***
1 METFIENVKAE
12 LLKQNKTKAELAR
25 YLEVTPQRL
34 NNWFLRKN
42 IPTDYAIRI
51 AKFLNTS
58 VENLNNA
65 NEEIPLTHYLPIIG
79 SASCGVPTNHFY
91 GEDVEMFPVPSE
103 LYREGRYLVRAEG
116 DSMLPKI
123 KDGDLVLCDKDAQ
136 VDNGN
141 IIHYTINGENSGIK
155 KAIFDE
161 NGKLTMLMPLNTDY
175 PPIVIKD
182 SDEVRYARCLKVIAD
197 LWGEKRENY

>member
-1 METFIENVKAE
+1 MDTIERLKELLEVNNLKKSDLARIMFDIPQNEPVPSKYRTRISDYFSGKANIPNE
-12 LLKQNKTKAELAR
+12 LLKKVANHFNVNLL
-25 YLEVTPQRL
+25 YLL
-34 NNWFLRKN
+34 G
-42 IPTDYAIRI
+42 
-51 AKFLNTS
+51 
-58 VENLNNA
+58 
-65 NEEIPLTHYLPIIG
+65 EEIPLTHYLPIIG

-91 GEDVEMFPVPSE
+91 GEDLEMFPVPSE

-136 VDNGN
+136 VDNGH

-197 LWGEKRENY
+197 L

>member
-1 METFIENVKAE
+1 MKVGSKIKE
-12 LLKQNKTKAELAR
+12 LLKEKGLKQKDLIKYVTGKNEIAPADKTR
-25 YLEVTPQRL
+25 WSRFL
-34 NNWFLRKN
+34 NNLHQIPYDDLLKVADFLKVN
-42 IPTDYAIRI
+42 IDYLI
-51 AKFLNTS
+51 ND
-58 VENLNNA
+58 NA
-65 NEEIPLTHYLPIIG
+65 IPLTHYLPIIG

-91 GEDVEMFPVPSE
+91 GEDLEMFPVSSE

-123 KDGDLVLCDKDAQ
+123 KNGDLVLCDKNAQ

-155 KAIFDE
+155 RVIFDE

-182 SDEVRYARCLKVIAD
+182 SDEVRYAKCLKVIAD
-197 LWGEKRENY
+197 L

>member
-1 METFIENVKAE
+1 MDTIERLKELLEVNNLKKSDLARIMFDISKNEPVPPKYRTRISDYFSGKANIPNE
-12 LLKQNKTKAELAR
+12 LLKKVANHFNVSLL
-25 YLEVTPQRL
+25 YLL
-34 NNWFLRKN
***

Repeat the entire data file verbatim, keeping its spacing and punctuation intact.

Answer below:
1 METFIENVKAE
12 LLKQNKTKAELAR
25 YLEVTPQRL
34 NNWFLRKN
42 IPTDYAIRI
51 AKFLNTS
58 VENLNNA
65 NEEIPLTHYLPIIG
79 SASCGVPTNHFY
91 GEDVEMFPVPSE
103 LYREGRYLVRAEG
116 DSMLPKI
123 KDGDLVLCDKDAQ
136 VDNGN
141 IIHYTINGENSGIK
155 KAIFDE
161 NGKLTMLMPLNTDY
175 PPIVIKD
182 SDEVRYARCLKVIAD
197 LWGEKRENY

>member
-1 METFIENVKAE
+1 MDTIERLKELLEVNNLKKSDLARIMFDIPQNEPVPSKYRTRISDYFSGKANIPNE
-12 LLKQNKTKAELAR
+12 LLKKVANHFNVNLL
-25 YLEVTPQRL
+25 YLL
-34 NNWFLRKN
+34 G
-42 IPTDYAIRI
+42 
-51 AKFLNTS
+51 
-58 VENLNNA
+58 
-65 NEEIPLTHYLPIIG
+65 EEIPLTHYLPIIG

-91 GEDVEMFPVPSE
+91 GEDLEMFPVPSE

-136 VDNGN
+136 VDNGH

-197 LWGEKRENY
+197 L

>member
-1 METFIENVKAE
+1 MKVGSKIKE
-12 LLKQNKTKAELAR
+12 LLKEKGLKQKDLIKYVTGKNEIAPADKTR
-25 YLEVTPQRL
+25 WSRFL
-34 NNWFLRKN
+34 NNLHQIPYDDLLKVADFLKVN
-42 IPTDYAIRI
+42 IDYLI
-51 AKFLNTS
+51 ND
-58 VENLNNA
+58 NA
-65 NEEIPLTHYLPIIG
+65 IPLTHYLPIIG

-91 GEDVEMFPVPSE
+91 GEDLEMFPVSSE

-123 KDGDLVLCDKDAQ
+123 KNGDLVLCDKNAQ

-155 KAIFDE
+155 RVIFDE

-182 SDEVRYARCLKVIAD
+182 SDEVRYAKCLKVIAD
-197 LWGEKRENY
+197 L

>member
-1 METFIENVKAE
+1 MDTIERLKELLEVNNLKKSDLARIMFDISKNEPVPPKYRTRISDYFSGKANIPNE
-12 LLKQNKTKAELAR
+12 LLKKVANHFNVSLL
-25 YLEVTPQRL
+25 YLL
-34 NNWFLRKN